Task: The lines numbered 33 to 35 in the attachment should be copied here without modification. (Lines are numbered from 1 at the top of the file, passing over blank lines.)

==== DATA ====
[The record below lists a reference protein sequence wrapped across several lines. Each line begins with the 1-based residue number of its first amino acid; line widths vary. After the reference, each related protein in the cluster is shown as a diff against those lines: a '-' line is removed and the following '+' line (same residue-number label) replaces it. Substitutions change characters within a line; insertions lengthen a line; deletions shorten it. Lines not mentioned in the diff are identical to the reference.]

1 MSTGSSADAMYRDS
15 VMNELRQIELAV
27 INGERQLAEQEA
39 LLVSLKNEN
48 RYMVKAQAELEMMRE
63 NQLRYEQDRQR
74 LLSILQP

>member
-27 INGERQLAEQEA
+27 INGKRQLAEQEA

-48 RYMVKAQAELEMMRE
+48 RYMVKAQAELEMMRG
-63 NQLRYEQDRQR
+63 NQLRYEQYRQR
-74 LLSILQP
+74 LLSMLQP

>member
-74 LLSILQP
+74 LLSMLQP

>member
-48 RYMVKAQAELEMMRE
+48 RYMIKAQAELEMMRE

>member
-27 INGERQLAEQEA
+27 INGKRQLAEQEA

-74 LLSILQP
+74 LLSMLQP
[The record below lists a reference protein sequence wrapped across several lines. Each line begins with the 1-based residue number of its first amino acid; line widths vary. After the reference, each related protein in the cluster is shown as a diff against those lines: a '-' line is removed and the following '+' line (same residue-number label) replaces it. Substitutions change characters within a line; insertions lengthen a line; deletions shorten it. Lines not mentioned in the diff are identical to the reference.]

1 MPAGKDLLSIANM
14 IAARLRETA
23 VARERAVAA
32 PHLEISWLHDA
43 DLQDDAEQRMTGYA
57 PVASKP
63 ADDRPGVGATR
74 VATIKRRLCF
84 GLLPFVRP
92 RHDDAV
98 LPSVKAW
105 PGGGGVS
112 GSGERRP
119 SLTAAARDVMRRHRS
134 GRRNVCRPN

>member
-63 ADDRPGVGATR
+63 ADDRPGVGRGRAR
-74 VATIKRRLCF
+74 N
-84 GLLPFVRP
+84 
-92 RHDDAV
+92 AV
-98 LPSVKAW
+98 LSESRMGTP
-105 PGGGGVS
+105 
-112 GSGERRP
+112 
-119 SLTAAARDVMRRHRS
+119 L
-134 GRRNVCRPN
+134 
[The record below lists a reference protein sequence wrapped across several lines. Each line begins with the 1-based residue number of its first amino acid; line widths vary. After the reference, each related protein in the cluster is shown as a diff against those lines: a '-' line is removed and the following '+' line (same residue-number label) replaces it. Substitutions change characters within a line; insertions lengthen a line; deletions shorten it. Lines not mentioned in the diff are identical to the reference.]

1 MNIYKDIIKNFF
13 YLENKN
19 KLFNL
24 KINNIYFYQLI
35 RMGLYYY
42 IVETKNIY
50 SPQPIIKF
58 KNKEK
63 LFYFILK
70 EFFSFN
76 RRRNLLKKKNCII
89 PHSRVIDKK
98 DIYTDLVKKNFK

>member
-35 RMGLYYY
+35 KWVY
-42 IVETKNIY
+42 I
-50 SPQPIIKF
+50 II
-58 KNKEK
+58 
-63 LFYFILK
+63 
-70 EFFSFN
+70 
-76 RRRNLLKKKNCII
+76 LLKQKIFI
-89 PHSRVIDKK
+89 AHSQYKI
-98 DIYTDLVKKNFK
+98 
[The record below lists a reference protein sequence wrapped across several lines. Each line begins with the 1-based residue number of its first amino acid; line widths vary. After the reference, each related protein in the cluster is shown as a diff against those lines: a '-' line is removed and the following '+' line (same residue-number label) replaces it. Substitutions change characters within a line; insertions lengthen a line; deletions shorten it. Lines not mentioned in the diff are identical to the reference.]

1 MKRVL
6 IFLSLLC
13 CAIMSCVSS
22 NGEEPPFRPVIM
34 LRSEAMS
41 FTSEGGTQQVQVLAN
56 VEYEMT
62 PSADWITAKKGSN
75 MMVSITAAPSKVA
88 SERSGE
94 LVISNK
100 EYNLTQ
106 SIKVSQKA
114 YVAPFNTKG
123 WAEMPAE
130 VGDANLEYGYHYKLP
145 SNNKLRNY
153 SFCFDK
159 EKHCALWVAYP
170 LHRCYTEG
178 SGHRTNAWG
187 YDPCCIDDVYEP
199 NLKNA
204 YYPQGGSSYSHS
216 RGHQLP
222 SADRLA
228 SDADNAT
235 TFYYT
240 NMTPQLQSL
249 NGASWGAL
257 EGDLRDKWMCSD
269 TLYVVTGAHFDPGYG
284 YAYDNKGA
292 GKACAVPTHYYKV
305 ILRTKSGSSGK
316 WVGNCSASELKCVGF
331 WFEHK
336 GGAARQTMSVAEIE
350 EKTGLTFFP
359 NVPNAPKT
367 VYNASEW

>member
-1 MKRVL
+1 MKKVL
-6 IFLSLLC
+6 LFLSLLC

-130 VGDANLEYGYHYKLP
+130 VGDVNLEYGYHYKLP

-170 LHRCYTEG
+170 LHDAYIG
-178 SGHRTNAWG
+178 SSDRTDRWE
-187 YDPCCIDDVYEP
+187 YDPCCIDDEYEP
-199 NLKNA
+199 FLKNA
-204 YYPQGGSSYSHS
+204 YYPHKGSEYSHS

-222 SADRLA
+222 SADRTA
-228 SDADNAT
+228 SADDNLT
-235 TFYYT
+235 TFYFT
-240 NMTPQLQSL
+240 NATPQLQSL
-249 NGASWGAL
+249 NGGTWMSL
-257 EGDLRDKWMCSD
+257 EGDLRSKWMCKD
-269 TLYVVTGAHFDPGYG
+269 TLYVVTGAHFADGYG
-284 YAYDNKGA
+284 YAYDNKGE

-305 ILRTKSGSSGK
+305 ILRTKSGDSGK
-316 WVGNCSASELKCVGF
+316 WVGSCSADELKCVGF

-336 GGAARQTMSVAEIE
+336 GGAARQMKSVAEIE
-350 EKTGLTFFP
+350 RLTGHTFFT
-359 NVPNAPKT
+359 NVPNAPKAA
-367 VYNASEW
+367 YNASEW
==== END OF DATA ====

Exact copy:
32 PHLEISWLHDA
43 DLQDDAEQRMTGYA
57 PVASKP